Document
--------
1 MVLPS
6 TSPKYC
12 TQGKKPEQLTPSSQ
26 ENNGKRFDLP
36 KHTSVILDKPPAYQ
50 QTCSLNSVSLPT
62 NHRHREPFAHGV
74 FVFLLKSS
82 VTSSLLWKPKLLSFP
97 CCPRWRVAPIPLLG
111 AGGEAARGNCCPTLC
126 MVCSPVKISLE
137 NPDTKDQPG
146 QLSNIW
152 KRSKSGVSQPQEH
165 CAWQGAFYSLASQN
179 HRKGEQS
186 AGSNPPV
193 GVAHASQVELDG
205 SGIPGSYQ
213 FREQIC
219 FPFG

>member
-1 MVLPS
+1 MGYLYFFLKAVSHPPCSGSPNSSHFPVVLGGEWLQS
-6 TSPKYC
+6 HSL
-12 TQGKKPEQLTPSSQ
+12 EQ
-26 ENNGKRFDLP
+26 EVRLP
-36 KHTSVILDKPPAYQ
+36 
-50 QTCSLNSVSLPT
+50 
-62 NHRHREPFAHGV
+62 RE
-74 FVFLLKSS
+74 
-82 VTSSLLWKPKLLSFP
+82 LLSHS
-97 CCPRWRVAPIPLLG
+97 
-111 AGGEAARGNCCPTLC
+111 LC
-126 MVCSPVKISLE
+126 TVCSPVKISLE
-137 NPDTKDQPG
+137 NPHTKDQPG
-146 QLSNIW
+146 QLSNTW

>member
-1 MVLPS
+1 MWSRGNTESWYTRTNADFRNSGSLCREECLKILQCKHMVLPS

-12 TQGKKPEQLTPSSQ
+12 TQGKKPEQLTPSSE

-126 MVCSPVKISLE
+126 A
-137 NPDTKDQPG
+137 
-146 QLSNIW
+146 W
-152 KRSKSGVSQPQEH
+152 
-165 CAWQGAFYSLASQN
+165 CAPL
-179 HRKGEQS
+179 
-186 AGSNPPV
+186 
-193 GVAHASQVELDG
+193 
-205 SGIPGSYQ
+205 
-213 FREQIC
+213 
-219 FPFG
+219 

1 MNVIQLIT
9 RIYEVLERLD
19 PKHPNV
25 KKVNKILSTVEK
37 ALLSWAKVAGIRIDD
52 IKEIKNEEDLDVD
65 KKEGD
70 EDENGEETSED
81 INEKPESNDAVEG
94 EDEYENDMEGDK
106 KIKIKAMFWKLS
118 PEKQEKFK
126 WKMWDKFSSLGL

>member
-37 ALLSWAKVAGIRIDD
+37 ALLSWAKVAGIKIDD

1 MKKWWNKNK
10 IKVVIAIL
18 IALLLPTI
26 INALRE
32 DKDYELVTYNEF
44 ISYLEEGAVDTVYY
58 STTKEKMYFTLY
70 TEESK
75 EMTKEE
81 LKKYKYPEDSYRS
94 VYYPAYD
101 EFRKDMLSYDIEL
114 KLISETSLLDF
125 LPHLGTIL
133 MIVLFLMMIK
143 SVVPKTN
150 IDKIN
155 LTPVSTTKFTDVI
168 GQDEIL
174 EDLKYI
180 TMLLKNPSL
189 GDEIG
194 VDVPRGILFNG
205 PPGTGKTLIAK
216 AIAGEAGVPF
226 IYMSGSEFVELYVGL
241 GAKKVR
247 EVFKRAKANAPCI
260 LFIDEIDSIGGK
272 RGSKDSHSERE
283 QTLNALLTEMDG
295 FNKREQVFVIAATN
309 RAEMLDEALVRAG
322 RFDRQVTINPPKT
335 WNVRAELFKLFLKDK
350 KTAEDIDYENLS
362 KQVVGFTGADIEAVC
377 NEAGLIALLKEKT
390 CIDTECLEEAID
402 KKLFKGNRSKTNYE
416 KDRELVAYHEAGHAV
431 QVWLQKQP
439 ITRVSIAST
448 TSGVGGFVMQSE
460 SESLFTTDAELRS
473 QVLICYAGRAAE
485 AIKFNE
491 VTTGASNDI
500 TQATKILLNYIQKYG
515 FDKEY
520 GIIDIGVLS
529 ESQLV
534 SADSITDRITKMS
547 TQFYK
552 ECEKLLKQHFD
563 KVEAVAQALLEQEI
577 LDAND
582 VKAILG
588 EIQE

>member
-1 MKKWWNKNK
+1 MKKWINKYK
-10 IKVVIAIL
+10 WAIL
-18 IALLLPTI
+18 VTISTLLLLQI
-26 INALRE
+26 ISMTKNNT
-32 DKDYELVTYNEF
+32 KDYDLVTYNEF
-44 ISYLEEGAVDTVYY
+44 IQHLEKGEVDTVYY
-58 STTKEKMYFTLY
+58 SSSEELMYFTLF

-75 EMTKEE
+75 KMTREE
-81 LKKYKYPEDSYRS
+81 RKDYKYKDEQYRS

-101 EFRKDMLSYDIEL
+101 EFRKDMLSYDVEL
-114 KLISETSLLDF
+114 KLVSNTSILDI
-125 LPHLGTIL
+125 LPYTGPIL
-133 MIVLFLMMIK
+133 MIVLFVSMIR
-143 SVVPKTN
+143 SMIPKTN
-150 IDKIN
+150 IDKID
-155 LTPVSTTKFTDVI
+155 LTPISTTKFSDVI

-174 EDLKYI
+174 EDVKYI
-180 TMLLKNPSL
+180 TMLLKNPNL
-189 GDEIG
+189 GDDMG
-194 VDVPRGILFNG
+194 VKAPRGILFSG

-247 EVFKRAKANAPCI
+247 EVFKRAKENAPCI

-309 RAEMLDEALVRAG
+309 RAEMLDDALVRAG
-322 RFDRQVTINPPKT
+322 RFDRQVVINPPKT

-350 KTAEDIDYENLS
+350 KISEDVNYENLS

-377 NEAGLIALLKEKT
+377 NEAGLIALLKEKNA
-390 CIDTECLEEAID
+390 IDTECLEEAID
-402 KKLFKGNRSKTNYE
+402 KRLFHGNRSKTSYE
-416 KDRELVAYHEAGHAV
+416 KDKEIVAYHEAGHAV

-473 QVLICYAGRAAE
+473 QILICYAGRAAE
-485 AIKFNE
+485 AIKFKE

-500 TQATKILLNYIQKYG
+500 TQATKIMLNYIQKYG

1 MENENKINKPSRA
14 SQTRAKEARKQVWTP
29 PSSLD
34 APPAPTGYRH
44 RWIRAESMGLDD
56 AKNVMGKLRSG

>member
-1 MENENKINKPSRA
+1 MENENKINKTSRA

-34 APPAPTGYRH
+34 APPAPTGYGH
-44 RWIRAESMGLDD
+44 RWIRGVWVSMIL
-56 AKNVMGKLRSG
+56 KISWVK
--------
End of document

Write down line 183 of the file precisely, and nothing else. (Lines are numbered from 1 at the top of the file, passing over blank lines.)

-150 IDKIN